Cutting mortises is not my favorite joinery task. I’ve used a number of methods for mortising, both hand-powered and electrical, but until now I’ve put off getting mortise chisels because they weren’t in the budget. Now that Narex offers a decent mortise chisel in my price range, I got myself a little Christmas present:
A 1/4” and a 3/8” mortise chisel, which are the two mortise sizes I most frequently cut.
Why didn’t someone tell me why a real mortise chisel was an essential part of the hand-tool woodworker’s kit? Now that I hold them in my hand and put them to wood, it’s obvious why mortise chisels excel at mortising.
1. Size matters.
I had never put a regular bench chisel up next to a real mortise chisel. The blade of the mortise chisel is much thicker, providing more strength but also more weight. I think a heaver chisel can cut deeper at one stroke due to the extra inertia. The extra thickness also results in an extra-long bevel, which acts as a ramp for chips as you pop them out of the mortise.
The thickness of the blade and the oval cross-section of the handle make it easy to keep the chisel plumb and square. It’s more difficult to repeatedly place a regular round-handled bench chisel perfectly square to the workpiece. The mortise chisel’s size and shape makes it easier to use consistently while chopping a mortise.
3. Don’t just pry. Scrape.
I sometimes read of woodworkers trying to pry large chunks of waste out of a mortise with the mortise chisel. (I’ve also seen pictures of mortise chisels with tips broken off. Not a coincidence.) As I experimented with my mortise chisel, I quickly realized that you should almost never need to pry hard when removing the waste from a mortise. I could scrape out obstinate chips instead. I have seen quite a few old pros chop mortises but haven’t seen them do this, yet it seems effective.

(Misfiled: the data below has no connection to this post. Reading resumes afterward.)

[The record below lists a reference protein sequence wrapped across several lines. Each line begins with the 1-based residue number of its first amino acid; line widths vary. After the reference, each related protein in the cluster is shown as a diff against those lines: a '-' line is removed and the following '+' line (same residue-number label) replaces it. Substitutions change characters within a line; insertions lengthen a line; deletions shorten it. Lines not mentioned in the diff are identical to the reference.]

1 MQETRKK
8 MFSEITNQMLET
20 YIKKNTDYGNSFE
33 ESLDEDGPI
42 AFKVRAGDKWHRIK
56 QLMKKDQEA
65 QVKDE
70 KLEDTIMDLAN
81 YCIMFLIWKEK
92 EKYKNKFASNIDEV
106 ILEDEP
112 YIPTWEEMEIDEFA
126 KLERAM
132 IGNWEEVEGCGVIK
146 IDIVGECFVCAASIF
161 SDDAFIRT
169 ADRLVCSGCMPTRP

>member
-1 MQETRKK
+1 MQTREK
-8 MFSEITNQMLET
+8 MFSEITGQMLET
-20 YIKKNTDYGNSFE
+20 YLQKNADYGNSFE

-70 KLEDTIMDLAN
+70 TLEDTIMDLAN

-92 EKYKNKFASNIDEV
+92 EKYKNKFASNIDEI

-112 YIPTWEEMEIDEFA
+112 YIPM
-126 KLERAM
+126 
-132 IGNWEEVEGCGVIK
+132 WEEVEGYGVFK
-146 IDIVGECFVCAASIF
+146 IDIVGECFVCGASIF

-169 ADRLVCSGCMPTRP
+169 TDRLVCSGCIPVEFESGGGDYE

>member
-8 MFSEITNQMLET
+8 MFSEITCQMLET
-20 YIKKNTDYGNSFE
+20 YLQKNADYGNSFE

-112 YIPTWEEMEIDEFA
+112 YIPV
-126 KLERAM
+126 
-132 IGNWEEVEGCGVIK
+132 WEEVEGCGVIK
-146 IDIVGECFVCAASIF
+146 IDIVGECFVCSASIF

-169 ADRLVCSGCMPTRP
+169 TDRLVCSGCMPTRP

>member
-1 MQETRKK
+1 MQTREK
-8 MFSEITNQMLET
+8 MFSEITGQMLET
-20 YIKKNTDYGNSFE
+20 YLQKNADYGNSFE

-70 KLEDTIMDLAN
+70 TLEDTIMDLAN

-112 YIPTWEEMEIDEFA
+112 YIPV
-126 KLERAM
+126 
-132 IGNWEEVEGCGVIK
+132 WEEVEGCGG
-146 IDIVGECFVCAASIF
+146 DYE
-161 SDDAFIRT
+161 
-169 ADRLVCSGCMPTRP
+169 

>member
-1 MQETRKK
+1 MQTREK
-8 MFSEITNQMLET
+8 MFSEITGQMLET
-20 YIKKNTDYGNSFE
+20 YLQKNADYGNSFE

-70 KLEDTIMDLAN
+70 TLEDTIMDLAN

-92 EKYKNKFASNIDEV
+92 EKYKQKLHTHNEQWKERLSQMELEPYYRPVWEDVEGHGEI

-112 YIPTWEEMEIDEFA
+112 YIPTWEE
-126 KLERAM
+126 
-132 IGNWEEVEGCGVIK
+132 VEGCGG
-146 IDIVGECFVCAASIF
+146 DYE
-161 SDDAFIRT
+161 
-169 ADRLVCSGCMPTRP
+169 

Once you have chopped into the mortise, loosen the waste by inserting the tip of the chisel into the far end of the mortise. Then, holding the chisel by the blade with your off-hand and by the handle with your dominant hand, pull whole chisel back. The motion is similar to paddling a canoe. Use your off-hand (and not the end of the mortise) as a fulcrum if you need extra leverage.
That way, you preserve the crisp edge at the end of the mortise. Plus, if your hand is the fulcrum, you can’t possibly put enough leverage on the chisel to break the tip off. You’ll hurt your hand first.
Whether you are prying or scraping the waste out of the mortise, there is a surprising by-product. It cleans and smooths the walls of the mortise. How? The mortise chisel blade’s cross-section is not perfectly rectangular but trapezoidal. That turns the bottom edges into sharp cutting edges. They’re not (usually) sharp enough to cut your hand, but they are sharp enough to scrape the walls of the mortise as you dig the waste out of the bottom.
Oh, and in case you were wondering, I haven’t used any other mortise chisels, so I can’t say how the Narex models compare to others on the market. I can say, however, that the Narex mortise chisels have excellent balance: